What if everything you thought you knew about drugs was wrong? What if society has misread - or been misled - about what science says about psychedelic substances? What if prohibition only exists to safeguard social inhibition (and big pharma profits)? Through interviews with the world’s foremost researchers, writers, psychologists and pioneers in psychedelic psychotherapy, Vancouver filmmaker Oliver Hockenhull explores the history of five powerful psychedelic substances (LSD, Psilocybin, MDMA, Ayahuasca and Cannabis) and their now established medicinal potential.

"Fuses science, art and spirituality into a seamless whole." Geoff Olson, Vancouver Courier

007 Reloaded: Bond vs Bond

When MI6 gets a chance to get their hands on a Lektor decoder, Bond is sent to Turkey to seduce the beautiful Tatiana (Daniela Bianchi), and bring back the machine. With the help of Kerim Bey (Pedro Armendariz), Bond escapes on the Orient Express, but might not make it off alive. Sean Connery, Daniel Craig and Timothy Dalton have all cited From Russia With Love as their favourite Bond film.

"Highly immoral in every imaginable way; it is neither uplifting, instructive nor life-enhancing. Neither is it great film-making. But it sure is fun." Richard Roud, The Guardian (1963)

Vancity Theatre Screening

The latest in our irregular series of archival shows throws a well-earned spotlight on the late Phil Keatley, whose long career at the CBC ranged from the 1950s to the 70s. Keatley is probably best known for his work as a producer on The Beachcombers, but here we look back further, to three black and white dramas he produced in BC between 1958 and 1967.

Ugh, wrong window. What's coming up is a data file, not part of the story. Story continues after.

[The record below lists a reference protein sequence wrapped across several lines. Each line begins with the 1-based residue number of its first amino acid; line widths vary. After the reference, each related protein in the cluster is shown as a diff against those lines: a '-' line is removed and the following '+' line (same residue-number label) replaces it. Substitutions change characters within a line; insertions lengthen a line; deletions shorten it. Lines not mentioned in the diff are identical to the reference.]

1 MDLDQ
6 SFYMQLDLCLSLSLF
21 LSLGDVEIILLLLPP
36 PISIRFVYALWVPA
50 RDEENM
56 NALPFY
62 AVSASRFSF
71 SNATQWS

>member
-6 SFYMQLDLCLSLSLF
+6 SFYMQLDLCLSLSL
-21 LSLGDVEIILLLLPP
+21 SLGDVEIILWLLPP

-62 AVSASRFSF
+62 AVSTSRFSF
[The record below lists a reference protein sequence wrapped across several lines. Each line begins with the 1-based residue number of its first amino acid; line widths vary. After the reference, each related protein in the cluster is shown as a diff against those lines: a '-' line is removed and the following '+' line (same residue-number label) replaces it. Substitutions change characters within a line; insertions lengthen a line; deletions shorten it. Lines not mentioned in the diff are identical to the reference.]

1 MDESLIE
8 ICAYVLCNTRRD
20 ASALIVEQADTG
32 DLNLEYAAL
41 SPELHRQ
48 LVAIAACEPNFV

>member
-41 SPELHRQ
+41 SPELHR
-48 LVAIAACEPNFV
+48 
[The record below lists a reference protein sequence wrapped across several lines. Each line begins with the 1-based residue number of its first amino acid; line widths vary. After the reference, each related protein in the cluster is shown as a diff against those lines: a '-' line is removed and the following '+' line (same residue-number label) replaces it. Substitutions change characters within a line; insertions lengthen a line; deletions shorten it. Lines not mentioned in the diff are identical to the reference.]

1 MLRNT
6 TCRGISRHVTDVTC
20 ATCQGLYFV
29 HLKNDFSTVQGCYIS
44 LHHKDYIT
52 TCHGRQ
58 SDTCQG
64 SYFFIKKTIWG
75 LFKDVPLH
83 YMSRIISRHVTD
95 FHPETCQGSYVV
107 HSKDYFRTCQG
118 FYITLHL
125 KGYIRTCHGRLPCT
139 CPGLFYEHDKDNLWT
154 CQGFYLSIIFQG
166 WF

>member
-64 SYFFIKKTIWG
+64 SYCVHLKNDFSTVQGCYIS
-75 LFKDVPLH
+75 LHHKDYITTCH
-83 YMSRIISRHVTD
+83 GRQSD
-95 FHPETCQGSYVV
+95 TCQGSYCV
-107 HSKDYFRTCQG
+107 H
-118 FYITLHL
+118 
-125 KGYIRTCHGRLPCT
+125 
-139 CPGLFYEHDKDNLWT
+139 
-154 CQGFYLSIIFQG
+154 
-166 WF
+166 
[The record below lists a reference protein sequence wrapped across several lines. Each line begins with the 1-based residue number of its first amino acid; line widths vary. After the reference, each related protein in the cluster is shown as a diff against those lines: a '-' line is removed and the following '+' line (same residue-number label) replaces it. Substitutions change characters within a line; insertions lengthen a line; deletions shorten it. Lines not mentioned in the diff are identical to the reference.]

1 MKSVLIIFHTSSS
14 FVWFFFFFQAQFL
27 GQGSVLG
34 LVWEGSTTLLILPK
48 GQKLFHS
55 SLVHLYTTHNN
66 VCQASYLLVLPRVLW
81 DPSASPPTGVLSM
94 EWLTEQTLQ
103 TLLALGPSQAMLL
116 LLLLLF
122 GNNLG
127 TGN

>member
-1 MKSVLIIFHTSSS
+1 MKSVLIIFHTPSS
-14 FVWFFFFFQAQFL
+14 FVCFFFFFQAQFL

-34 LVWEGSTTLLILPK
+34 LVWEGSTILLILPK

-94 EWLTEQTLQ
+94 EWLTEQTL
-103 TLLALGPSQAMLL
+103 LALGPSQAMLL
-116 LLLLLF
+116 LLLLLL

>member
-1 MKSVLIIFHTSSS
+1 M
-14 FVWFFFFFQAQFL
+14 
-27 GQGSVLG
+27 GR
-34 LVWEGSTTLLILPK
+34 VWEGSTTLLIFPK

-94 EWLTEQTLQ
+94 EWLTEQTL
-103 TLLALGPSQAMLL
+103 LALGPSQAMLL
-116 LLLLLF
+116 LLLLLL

Set in Yokohama in 1963, the latest animated feature from Studio Ghibli is a poignant teen love story, graceful, understated but full of feeling. Written by Hayao Miyazaki and directed by his son Goro, the movie tells the story of a lonely high school girl who becomes involved in the fight to save a delipidated boys’ club house.

"With its beautiful visuals and songs, Poppy Hill finds a deserving place among its Studio Ghibli peers."

- Variety

"A beautifully artful, wistfully nostalgic coming of age romance!"

- Twitch

Make a Valentine’s Day date with Audrey Hepburn and Fred Astaire in one of the most delightful Hollywood musicals of the Golden Age. A romantic comedy with songs by George and Ira Gershwin, Funny Face is a delectable satire on the then-nascent fashion industry, with a remarkable comic turn from Kay Thompson as a Diana Vreeland-type editor for Quality magazine.